Paul Elwood,Nice Folks” (Innova). What the devil is this, you might well ask – banjo virtuoso Paul Elwood putting bluegrass into the same studio with jazz musicians, including the Art Ensemble of Chicago’s percussionist Famadou Don Moye? Not only is Moye prominent here but Elwood named the disc after the Art Ensemble’s “Nice Guys” as a variation on that disc’s title. Guitarist Jean-Marc Montera and saxophonist Raphael Imbert get into the “say WHAT?” spirit of this brand-new fusion beautifully, and you’ll be amazed at how logical so much of it sounds. On the other hand, when the disc gets around to putting together things that don’t really belong together in the slightest is when the disc really becomes fun in a wild, bizarre and enormously delightful way. What Elwood says about Moye and this disc is that “I believe that this recording will offer fans of the AEC the opportunity for an aural update on this legendary percussionist and to hear him in a new context.” And how. It’s all music, says this disc. And its spirit couldn’t be more infectious.  (Jeff Simon)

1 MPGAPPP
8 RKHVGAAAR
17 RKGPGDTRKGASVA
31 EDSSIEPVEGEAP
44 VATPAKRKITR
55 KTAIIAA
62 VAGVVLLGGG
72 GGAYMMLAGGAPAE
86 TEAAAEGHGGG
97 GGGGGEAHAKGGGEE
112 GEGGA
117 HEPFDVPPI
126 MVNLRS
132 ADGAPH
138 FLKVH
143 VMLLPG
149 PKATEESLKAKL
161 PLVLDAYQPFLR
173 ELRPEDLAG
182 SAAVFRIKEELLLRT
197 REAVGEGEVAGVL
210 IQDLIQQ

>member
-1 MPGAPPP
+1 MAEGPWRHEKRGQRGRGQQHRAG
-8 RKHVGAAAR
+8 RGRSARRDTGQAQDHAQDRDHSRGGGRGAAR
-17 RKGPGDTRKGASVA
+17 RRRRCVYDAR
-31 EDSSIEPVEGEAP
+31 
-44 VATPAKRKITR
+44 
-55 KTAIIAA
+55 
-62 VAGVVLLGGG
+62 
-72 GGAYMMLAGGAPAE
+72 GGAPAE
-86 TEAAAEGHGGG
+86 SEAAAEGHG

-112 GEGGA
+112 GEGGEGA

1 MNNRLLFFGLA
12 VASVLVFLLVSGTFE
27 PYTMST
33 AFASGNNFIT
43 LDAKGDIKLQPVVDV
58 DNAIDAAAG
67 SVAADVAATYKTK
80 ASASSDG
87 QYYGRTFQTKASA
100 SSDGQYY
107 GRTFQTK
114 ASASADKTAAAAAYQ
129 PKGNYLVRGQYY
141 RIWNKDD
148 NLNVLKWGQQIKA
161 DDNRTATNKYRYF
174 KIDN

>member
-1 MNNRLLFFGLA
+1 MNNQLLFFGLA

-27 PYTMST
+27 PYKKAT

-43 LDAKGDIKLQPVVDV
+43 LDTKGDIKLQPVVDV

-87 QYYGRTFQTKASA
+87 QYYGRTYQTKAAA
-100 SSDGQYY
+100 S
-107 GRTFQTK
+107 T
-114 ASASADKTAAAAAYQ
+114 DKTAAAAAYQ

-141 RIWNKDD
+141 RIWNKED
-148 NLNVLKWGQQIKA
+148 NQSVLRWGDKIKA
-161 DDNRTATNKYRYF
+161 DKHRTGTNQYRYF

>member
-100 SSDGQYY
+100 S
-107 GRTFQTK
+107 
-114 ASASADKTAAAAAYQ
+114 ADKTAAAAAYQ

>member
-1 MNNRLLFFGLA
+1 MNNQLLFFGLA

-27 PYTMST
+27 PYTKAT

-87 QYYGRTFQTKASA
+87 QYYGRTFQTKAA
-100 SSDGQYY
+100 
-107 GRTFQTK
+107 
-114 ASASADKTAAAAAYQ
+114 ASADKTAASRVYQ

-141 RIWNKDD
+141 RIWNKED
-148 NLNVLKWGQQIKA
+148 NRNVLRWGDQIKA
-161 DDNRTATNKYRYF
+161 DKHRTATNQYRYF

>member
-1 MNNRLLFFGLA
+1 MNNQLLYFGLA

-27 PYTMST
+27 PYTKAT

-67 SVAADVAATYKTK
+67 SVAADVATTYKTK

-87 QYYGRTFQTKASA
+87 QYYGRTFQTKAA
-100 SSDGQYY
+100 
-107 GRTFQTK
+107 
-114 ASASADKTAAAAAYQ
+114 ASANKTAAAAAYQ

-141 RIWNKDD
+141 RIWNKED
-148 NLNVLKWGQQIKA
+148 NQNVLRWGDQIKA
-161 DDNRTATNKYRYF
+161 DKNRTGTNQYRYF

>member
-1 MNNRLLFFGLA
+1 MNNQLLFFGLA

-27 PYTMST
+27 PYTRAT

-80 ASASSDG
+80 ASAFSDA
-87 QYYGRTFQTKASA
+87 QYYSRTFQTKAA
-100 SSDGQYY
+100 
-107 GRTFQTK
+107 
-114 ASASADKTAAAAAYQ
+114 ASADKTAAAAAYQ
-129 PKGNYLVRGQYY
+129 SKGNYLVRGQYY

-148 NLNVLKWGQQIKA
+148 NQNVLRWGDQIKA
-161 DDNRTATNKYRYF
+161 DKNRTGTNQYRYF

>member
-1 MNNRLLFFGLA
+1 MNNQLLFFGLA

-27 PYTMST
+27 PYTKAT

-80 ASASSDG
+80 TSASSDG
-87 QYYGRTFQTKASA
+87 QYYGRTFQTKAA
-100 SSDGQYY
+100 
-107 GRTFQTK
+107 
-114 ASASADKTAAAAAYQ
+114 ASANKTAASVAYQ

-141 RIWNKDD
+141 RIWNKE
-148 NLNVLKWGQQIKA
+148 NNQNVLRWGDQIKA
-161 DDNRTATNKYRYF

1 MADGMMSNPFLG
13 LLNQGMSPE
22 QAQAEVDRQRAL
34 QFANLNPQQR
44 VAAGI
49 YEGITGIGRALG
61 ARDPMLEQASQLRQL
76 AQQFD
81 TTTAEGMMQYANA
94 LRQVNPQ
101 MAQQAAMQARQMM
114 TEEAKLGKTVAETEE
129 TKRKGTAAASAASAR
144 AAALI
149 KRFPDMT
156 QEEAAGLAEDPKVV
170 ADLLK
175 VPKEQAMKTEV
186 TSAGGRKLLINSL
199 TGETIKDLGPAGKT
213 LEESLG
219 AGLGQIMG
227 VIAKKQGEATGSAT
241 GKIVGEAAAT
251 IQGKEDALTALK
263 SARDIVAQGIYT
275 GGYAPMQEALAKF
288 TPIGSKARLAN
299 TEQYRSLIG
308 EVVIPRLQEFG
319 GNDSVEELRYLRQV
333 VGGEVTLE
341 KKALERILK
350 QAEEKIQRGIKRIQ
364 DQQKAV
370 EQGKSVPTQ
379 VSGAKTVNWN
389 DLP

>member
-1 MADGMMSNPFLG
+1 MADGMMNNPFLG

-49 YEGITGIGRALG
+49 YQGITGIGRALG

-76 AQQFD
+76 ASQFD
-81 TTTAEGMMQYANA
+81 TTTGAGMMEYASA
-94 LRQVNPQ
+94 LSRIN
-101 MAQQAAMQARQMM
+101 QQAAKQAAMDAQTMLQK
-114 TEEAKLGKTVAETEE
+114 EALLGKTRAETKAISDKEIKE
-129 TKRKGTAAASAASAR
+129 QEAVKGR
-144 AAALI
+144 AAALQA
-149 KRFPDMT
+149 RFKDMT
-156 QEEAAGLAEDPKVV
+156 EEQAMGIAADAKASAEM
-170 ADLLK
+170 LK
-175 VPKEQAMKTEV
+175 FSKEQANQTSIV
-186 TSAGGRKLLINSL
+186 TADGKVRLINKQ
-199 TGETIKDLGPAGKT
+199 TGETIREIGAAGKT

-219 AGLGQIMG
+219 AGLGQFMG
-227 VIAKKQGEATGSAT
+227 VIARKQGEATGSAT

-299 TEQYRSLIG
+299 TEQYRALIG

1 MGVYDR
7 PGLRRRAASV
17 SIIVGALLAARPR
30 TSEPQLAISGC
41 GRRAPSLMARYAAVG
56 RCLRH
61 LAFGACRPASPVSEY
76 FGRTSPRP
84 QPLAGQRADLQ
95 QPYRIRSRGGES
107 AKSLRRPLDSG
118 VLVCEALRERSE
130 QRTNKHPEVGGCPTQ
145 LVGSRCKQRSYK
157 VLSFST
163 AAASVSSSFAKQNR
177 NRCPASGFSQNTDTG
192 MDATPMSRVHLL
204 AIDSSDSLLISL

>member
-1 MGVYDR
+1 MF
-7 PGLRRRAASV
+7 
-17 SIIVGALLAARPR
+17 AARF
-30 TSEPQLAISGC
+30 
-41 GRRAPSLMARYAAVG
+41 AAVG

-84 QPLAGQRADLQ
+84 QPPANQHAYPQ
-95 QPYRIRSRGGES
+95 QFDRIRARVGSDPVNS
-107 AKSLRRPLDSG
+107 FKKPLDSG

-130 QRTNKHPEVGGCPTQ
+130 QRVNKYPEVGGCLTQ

Grigory Sokolov, The Salzburg Recital, (Deutsche Grammophon). Russian pianist Grigory Sokolov, God love him, likes live recordings. He feels they are more honest, as opposed to editing and airbrushing studio recordings. The music on this double-CD set was recorded live at the Salzburg Festival in 2008. It appears that it sat in a drawer for a while before being released recently, with a lot of fanfare, by Sokolov’s new label, Deutsche Grammophon. Sokolov is lionized in the liner notes – too much so, I found msyelf thinking. The “Sokolov,” in huge letters, with no first name. And “The Salzburg Recital,” as if, haven’t you heard of it? And the first sentence: “Few pianists of recent years have become quite such a legend in their own lifetime as Grigory Sokolov.” Yeah, yeah. On the bright side, I liked what I heard. I’ve noted in the past that Sokolov’s tempos and approaches to Romantic music can be unpredictable and controversial, but the second disc, with the 24 Chopin Preludes and other Chopin, Scriabin etc., was damaged, so all I got to hear was the first disc, which contains two Mozart sonatas. Sokolov plays good Mozart, without doing anything fancy. He chose two interesting and underplayed sonatas in F, K. 280 and K. 332. Sometimes piano students study these sonatas, otherwise you almost never hear them, and they’re beautiful. Both have haunting slow movements, vacillating between major and minor, utterly lovely. Sokolov plays the music straight, with a robust clarity and a touch of improvisation. He “gets” the music’s beauty, and he brings it out with grace.  (Mary Kunz Goldman)